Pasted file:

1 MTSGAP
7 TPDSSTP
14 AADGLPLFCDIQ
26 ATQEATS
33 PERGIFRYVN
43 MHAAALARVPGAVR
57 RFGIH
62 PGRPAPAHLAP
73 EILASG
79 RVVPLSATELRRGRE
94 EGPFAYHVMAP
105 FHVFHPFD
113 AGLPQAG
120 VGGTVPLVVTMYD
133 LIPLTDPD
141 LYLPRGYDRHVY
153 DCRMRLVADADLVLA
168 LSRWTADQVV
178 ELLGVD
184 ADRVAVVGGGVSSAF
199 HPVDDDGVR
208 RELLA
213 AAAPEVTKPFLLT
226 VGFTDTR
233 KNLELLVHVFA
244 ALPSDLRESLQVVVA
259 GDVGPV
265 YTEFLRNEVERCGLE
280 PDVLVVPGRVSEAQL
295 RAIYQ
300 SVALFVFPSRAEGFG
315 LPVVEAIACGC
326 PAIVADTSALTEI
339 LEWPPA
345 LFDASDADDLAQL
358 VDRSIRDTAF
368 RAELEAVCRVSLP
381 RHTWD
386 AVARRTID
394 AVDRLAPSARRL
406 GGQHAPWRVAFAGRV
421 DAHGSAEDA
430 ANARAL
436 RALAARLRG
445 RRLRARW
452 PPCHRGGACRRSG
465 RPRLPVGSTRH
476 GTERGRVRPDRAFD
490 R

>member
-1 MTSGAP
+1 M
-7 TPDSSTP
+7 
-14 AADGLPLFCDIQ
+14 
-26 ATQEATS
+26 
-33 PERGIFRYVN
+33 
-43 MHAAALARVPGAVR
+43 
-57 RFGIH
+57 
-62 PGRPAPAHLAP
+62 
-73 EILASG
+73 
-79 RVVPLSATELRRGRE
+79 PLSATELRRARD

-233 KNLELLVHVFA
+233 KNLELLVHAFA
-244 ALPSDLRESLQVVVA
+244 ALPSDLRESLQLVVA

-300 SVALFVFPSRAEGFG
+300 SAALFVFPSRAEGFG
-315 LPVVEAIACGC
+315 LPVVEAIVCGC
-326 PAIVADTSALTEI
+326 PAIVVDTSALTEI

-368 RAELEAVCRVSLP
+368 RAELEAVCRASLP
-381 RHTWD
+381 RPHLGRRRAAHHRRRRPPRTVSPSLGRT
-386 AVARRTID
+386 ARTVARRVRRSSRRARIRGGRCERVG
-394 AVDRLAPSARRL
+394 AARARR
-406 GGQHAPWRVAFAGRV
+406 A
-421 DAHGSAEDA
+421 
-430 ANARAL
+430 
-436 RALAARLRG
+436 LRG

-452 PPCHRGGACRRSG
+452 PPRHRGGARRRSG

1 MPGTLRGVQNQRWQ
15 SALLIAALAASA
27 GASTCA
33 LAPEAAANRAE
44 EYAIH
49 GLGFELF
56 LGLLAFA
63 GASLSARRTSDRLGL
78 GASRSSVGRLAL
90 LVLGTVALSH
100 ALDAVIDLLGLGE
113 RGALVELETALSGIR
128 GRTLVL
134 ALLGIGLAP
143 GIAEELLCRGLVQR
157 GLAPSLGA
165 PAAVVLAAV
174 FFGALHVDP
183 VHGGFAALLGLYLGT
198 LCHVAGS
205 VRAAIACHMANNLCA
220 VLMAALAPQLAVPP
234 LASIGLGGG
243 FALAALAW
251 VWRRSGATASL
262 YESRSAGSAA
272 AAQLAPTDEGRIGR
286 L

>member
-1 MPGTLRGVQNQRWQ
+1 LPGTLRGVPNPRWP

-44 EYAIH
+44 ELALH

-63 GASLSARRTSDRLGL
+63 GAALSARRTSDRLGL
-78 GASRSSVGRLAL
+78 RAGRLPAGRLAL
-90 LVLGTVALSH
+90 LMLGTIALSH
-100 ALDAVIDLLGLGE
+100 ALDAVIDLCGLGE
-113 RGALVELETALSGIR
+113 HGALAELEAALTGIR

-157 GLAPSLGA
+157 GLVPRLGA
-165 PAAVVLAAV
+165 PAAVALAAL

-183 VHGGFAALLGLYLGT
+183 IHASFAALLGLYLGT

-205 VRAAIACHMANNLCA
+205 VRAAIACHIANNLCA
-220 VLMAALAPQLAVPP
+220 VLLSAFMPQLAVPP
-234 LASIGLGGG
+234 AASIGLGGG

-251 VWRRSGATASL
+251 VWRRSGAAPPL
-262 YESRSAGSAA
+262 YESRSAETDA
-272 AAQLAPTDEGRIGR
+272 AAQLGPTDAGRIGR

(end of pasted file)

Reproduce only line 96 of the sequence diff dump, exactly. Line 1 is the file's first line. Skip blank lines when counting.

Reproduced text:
+436 LRG